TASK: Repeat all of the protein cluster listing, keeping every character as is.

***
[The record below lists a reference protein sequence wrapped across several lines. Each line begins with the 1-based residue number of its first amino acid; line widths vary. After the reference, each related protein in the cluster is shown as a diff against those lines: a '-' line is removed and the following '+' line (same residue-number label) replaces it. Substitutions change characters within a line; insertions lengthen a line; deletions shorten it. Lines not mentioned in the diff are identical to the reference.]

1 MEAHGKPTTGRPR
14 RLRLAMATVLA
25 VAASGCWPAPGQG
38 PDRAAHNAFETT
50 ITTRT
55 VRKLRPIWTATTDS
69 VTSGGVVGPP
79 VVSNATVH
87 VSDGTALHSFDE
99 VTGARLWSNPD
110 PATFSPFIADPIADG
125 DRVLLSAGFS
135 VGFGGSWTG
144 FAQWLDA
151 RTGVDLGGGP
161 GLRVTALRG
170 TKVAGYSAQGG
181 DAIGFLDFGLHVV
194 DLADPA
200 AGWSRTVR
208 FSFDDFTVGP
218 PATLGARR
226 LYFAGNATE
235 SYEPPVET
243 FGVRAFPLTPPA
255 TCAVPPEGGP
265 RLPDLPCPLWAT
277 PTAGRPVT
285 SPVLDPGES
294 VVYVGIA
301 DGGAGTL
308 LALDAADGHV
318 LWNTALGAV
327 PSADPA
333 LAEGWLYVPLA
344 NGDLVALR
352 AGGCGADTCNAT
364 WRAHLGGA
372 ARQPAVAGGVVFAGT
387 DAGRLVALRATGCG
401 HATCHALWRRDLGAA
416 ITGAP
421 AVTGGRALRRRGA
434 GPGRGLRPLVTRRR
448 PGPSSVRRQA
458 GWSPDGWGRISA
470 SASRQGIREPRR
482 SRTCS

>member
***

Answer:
[The record below lists a reference protein sequence wrapped across several lines. Each line begins with the 1-based residue number of its first amino acid; line widths vary. After the reference, each related protein in the cluster is shown as a diff against those lines: a '-' line is removed and the following '+' line (same residue-number label) replaces it. Substitutions change characters within a line; insertions lengthen a line; deletions shorten it. Lines not mentioned in the diff are identical to the reference.]

1 MEAHGKPTTGRPR
14 RLRLAMATVLA
25 VAASGCWPAPGQG
38 PDRAAHNAFETT
50 ITTRT
55 VRKLRPIWTATTDS
69 VTSGGVVGPP
79 VVSNATVH
87 VSDGTALHSFDE
99 VTGARLWSNPD
110 PATFSPFIADPIADG
125 DRVLLSAGFS
135 VGFGGSWTG
144 FAQWLDA
151 RTGVDLGGGP
161 GLRVTALRG
170 TKVAGYSAQGG
181 DAIGFLDFGLHVV
194 DLADPA
200 AGWSRTVR
208 FSFDDFTVGP
218 PATLGARR
226 LYFAGNATE
235 SYEPPVET
243 FGVRAFPLTPPA
255 TCAVPPEGGP
265 RLPDLPCPLWAT
277 PTAGRPVT
285 SPVLDPGES
294 VVYVGIA
301 DGGAGTL
308 LALDAADGHV
318 LWNTALGAV
327 PSADPA
333 LAEGWLYVPLA
344 NGDLVALR
352 AGGCGADTCNAT
364 WRAHLGGA
372 ARQPAVAGGVVFAGT
387 DAGRLVALRATGCG
401 HATCHALWRRDLGAA
416 ITGAP
421 AVTGGRALRRRGA
434 GPGRGLRPLVTRRR
448 PGPSSVRRQA
458 GWSPDGWGRISA
470 SASRQGIREPRR
482 SRTCS

>member